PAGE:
Poetry is the model from which Joan Miró's (Barcelona, 1893 - Mallorca, 1983) unique artistic language stems, particularly from his connection to the poets and artists from the sphere of the Surrealist movement - André Masson and Michel Leiris, or those they admired such as Conde de Lautréamont (Isidore Lucien Ducasse), Arthur Rimbaud, Stéphane Mallarmé and Guillaume Apollinaire. Visual poetry and the freedom of the use and arrangement of words in verses enable him to “deconstruct” the artistic language. On the hundredth anniversary of Miró's birth, this exhibition endeavours to look back at the origin and evolution of his unique artistic syntax, revolving around the series Constelaciones (1940-1941); the exhibition's curator, Margit Rowell, defines the near one-hundred-work exhibition as the, “genesis and evolution of the constellated syntax.”
The new course that Miró's paintings take is symbolised in his work from 1923-1925: Paisaje catalán (El cazador), Pastoral, Carnaval del Arlequín, executed in close proximity to André Breton and Surrealism. As the artist himself acknowledges in 1962: “Signs of imaginary writing appear in my work. I painted without premeditation, as if I were under the influence of a dream, and combined reality and mystery in one liberated space.” This pictorial practice, transmitting motifs of nature without ever attempting to represent it, endures until his later works, such as the series Azul I, Azul II and Azul III (1961), Canción de las vocales (1966) and Gota de agua sobre la nieve rosa (1968), which display an increasingly abstract language. Around this time Miró reaches the absolute union between poetry and nature, where the latter is portrayed in universal expression that goes beyond all references to the semblances of the real world.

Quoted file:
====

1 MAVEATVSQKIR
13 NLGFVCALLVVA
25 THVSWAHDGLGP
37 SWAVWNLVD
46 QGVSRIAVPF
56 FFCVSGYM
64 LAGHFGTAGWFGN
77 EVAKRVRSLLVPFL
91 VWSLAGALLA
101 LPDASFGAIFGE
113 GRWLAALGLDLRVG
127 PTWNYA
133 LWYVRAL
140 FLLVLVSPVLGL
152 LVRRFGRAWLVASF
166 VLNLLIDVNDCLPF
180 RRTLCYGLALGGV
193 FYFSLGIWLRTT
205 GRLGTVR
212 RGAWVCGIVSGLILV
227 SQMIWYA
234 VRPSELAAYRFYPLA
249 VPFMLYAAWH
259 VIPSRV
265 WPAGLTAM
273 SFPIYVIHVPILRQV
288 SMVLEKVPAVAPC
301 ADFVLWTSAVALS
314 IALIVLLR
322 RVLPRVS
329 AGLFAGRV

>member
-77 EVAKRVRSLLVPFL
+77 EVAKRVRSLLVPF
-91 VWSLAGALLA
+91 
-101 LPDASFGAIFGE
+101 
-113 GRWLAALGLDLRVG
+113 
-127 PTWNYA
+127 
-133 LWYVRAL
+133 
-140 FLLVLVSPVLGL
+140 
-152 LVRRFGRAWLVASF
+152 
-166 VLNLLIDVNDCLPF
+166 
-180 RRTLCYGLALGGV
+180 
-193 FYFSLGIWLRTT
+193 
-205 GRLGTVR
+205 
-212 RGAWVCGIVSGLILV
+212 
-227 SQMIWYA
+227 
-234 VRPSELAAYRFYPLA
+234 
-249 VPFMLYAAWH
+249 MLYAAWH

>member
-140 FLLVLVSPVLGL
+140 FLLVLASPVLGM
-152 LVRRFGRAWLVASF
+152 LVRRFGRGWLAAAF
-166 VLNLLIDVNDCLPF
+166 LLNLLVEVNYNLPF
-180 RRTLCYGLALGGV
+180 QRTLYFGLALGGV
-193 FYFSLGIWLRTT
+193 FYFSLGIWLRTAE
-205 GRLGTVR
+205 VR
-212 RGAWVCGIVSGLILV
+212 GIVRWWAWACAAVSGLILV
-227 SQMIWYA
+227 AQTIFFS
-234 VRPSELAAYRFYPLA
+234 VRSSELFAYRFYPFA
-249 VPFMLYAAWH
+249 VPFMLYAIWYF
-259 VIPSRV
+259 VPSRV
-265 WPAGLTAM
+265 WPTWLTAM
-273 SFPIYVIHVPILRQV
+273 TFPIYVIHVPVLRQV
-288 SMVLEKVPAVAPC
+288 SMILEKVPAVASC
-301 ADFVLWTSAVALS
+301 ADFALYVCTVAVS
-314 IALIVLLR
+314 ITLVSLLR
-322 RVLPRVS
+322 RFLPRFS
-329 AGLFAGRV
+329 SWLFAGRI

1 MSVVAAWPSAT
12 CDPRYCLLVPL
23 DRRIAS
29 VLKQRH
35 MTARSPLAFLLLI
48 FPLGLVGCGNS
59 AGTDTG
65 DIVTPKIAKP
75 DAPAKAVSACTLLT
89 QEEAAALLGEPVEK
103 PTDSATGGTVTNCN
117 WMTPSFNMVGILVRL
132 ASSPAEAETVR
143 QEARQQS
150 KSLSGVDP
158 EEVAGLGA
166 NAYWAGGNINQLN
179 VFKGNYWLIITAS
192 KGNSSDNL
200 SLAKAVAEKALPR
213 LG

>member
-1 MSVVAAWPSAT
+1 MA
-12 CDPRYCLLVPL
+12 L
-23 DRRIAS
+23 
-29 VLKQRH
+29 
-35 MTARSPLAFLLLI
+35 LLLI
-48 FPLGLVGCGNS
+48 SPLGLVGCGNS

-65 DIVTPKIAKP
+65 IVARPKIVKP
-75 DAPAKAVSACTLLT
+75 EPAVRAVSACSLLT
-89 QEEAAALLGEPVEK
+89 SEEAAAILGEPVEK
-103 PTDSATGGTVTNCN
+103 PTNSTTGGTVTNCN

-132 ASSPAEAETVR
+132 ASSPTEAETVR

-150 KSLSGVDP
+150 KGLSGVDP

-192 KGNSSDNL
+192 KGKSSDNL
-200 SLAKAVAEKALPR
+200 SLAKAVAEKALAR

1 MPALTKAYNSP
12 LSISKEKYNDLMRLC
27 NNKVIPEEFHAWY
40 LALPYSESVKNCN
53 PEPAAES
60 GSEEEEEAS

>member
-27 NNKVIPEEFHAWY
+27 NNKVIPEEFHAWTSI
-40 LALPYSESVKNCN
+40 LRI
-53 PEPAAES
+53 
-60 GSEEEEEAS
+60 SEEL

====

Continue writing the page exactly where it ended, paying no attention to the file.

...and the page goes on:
Yet the Constelaciones series is at the heart of the exhibition, starting from Varengeville, a town in the north of France, and ending in Mallorca. Rowell points out that: “Through the dissociation and disorientation of motifs and the suspension over a blank background that contains no points of reference, there is an apparent absolute freedom expressed that is, however, governed by the laws of artistic consciousness. This freedom is linked to a profound vision of the phenomenical and imaginary world.” In this series the pictorial language becomes the theme of the compositions as the titles allude to the night, the stars and birds, recurring elements in his work that create a new poetic vocabulary to refer to an alien experience of reality.
Fundació Miró, Barcelona; Museum of Modern Art MoMA, New York
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